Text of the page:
According to a recent National Institutes of Health-funded study, mothers using marijuana during their teen years may have a greater likelihood of giving birth to children who will eventually abuse drugs than mothers who do not use marijuana as teenagers.
The report, published by the Journal of Psychopharmacology, was based on a study that involved exposing adolescent rats to a cannabinoid substance (which researchers say produces an effect similar to marijuana’s active ingredient, THC) over a three-day period.
After mating as adults, the male offspring of the exposed rats were compared to a control group to determine whether the animals displayed a preference for either saline or morphine.
The results of the experiment indicated that the rats with mothers that had been exposed to the cannabinoid substance were much likelier to prefer morphine than the rats whose mothers had not been briefly exposed to the same cannabinoid substances during their adolescence periods.
Researchers said that offspring of the rats exposed to the cannabinoid substance demonstrated a greater sensitivity to morphine in conditioned place preference tests, suggesting that drug use in adolescence may trigger trans-generational effects.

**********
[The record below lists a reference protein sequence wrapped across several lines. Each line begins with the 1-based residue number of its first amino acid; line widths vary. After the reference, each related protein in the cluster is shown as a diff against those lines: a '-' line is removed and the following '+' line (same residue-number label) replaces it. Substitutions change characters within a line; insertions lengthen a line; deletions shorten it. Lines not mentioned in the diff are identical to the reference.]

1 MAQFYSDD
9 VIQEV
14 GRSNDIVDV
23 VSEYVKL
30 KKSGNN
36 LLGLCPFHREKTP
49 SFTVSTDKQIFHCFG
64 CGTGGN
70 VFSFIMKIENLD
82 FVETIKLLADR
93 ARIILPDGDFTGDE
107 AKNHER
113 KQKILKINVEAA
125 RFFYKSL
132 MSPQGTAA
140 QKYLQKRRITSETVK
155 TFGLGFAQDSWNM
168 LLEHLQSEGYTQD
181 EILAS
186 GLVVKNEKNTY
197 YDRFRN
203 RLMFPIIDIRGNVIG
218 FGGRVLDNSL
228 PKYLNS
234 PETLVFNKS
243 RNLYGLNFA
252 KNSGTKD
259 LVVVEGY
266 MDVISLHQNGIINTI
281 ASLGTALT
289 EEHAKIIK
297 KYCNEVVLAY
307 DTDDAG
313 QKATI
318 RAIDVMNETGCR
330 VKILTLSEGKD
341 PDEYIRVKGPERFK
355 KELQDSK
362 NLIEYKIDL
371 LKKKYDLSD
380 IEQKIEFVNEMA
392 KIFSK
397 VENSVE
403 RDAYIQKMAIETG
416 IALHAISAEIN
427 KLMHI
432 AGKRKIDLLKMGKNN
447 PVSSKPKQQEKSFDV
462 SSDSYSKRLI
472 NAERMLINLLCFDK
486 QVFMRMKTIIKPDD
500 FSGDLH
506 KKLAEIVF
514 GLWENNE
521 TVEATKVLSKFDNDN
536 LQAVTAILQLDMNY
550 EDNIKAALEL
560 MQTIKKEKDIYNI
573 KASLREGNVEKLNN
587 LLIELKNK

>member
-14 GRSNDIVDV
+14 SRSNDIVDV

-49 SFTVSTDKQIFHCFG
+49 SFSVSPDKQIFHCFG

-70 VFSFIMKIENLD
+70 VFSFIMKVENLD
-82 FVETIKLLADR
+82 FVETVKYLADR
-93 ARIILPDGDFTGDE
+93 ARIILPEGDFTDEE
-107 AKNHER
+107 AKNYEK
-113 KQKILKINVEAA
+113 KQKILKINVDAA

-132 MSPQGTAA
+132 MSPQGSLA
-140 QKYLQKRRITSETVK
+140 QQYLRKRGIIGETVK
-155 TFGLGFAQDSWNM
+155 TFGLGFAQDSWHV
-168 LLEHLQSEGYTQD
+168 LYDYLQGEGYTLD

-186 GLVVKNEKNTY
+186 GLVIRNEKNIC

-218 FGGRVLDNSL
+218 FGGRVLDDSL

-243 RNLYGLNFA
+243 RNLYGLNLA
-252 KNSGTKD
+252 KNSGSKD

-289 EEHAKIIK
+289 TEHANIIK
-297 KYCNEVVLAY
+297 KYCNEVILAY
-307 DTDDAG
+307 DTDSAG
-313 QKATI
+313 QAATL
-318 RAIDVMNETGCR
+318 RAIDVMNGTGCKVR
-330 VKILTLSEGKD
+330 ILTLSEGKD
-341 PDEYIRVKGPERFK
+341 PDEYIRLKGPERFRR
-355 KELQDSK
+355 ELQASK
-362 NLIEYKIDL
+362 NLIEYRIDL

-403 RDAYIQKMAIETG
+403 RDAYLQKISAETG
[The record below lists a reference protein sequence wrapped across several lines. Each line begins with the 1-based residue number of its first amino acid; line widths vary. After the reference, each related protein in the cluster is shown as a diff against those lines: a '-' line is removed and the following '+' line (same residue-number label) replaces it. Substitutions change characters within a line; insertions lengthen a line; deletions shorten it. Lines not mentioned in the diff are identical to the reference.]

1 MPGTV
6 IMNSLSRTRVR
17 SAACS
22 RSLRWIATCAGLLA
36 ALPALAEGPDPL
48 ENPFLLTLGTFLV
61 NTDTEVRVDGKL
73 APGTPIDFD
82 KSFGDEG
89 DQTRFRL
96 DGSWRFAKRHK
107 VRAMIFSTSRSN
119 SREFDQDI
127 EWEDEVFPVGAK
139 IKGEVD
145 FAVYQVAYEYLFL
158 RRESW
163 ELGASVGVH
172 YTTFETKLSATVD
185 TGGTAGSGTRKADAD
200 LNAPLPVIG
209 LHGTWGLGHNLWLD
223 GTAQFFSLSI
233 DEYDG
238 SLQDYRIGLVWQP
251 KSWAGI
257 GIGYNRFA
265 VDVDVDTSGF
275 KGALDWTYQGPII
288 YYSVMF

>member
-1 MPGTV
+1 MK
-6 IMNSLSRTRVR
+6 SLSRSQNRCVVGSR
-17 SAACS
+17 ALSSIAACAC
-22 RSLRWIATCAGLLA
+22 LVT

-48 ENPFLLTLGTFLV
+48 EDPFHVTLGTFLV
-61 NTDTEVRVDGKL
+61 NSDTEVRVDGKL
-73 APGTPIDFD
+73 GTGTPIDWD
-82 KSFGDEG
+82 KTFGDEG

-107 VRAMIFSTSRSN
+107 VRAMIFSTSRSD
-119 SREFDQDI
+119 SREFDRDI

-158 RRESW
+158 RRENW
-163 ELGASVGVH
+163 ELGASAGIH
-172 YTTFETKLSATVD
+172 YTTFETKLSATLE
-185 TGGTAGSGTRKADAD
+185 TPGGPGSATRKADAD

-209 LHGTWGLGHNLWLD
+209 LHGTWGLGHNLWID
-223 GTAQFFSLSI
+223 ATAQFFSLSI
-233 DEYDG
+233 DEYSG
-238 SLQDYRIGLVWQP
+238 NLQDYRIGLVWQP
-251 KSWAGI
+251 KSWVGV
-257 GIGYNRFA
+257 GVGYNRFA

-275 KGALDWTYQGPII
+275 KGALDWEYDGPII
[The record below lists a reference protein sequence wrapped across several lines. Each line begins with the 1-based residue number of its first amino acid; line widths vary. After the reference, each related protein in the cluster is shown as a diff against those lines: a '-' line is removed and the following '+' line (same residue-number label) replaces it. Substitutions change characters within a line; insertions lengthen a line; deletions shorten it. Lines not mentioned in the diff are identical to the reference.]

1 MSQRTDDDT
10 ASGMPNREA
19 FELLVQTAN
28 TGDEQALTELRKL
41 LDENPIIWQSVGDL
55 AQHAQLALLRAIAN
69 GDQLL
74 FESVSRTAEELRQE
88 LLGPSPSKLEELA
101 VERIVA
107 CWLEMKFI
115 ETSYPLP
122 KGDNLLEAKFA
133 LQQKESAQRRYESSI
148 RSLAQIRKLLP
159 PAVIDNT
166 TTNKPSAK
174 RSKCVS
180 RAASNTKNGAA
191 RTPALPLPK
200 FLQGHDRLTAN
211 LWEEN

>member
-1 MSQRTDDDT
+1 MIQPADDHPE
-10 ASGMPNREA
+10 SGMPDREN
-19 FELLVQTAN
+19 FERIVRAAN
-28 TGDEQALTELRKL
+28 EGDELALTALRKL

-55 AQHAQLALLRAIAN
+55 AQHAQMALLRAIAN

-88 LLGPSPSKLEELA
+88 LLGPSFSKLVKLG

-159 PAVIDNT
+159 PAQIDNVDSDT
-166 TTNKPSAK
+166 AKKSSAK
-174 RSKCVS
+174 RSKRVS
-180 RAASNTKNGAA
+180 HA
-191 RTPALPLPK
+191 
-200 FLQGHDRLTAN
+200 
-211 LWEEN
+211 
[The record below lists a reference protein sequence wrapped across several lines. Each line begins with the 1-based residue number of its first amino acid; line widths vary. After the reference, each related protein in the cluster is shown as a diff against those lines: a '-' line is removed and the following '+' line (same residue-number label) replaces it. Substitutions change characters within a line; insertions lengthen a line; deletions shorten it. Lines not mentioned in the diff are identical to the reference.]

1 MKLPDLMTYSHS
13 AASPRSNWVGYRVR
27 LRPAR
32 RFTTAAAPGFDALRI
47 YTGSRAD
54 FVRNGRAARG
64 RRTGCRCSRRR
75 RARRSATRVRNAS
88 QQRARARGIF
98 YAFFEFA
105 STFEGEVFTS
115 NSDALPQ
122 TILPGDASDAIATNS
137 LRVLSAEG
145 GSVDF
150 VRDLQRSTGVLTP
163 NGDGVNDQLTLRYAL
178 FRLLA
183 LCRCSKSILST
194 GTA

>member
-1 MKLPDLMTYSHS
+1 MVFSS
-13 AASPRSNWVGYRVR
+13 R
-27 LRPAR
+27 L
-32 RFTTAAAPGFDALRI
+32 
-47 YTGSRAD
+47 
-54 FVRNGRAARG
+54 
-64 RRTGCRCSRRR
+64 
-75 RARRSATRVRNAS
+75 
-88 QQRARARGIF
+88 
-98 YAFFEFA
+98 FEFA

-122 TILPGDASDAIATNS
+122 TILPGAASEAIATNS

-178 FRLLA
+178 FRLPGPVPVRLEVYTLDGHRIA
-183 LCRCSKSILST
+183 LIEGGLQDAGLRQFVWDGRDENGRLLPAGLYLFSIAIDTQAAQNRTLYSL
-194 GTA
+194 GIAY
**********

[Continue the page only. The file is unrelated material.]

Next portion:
The report produced results similar to a study published in 2011 in Behavioural Brain Research, which suggested that adolescent rats exposed to morphine were likelier to give birth to offspring with a preference for opiates. Other research, including a 2009 Canadian Centre on Substance Abuse report, has indicated that women exposed to cannabinoid substances during pregnancy could potentially affect their children’s development, including impairing their cognitive skills and increasing their likelihood of developing anxiety and depression.
The researchers say that since both opioid and cannabinoid systems develop during adolescence, early maternal exposure to cannabinoids could result in offspring with a greater preference for the drugs.
In an article published by Science Daily, the lead author of the Cummings School of Veterinary Medicine report, John J. Byrnes, said that further research is necessary before a conclusive link between teen drug use and developmental effects on children birthed during the mother’s twenties can be established.
“We acknowledge that we are using rodent models, which may not fully translate to the human condition,” he said. “Nevertheless, the results suggest that maternal drug use, even prior to pregnancy, can impact future offspring.”